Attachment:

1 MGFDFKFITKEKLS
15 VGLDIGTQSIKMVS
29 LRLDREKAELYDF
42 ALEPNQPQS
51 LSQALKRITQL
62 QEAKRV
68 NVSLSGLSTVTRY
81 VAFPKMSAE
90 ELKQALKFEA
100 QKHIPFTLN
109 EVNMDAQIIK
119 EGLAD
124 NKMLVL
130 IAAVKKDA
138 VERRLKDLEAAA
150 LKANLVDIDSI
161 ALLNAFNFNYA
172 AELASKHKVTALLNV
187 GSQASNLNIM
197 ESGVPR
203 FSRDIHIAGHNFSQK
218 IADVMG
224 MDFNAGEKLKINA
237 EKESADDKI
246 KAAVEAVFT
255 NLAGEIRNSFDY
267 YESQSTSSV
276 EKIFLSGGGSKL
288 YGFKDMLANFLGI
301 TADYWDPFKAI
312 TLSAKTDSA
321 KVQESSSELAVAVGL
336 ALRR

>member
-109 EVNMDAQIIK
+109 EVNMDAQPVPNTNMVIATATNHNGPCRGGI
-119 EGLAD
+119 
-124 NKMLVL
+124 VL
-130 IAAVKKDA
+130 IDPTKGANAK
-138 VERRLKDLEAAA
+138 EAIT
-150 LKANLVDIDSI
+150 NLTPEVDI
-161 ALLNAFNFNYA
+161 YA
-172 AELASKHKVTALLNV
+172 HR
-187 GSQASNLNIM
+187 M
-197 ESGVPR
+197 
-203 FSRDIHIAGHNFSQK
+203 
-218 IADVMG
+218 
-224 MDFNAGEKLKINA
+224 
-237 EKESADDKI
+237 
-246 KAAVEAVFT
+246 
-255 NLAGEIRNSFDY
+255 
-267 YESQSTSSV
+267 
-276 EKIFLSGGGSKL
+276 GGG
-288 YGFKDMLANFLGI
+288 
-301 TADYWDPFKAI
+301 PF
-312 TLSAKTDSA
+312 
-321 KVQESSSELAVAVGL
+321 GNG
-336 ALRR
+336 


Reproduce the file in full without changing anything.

1 MGFDFKFITKEKLS
15 VGLDIGTQSIKMVS
29 LRLDREKAELYDF
42 ALEPNQPQS
51 LSQALKRITQL
62 QEAKRV
68 NVSLSGLSTVTRY
81 VAFPKMSAE
90 ELKQALKFEA
100 QKHIPFTLN
109 EVNMDAQIIK
119 EGLAD
124 NKMLVL
130 IAAVKKDA
138 VERRLKDLEAAA
150 LKANLVDIDSI
161 ALLNAFNFNYA
172 AELASKHKVTALLNV
187 GSQASNLNIM
197 ESGVPR
203 FSRDIHIAGHNFSQK
218 IADVMG
224 MDFNAGEKLKINA
237 EKESADDKI
246 KAAVEAVFT
255 NLAGEIRNSFDY
267 YESQSTSSV
276 EKIFLSGGGSKL
288 YGFKDMLANFLGI
301 TADYWDPFKAI
312 TLSAKTDSA
321 KVQESSSELAVAVGL
336 ALRR

>member
-109 EVNMDAQIIK
+109 EVNMDAQPVPNTNMVIATATNHNGPCRGGI
-119 EGLAD
+119 
-124 NKMLVL
+124 VL
-130 IAAVKKDA
+130 IDPTKGANAK
-138 VERRLKDLEAAA
+138 EAIT
-150 LKANLVDIDSI
+150 NLTPEVDI
-161 ALLNAFNFNYA
+161 YA
-172 AELASKHKVTALLNV
+172 HR
-187 GSQASNLNIM
+187 M
-197 ESGVPR
+197 
-203 FSRDIHIAGHNFSQK
+203 
-218 IADVMG
+218 
-224 MDFNAGEKLKINA
+224 
-237 EKESADDKI
+237 
-246 KAAVEAVFT
+246 
-255 NLAGEIRNSFDY
+255 
-267 YESQSTSSV
+267 
-276 EKIFLSGGGSKL
+276 GGG
-288 YGFKDMLANFLGI
+288 
-301 TADYWDPFKAI
+301 PF
-312 TLSAKTDSA
+312 
-321 KVQESSSELAVAVGL
+321 GNG
-336 ALRR
+336 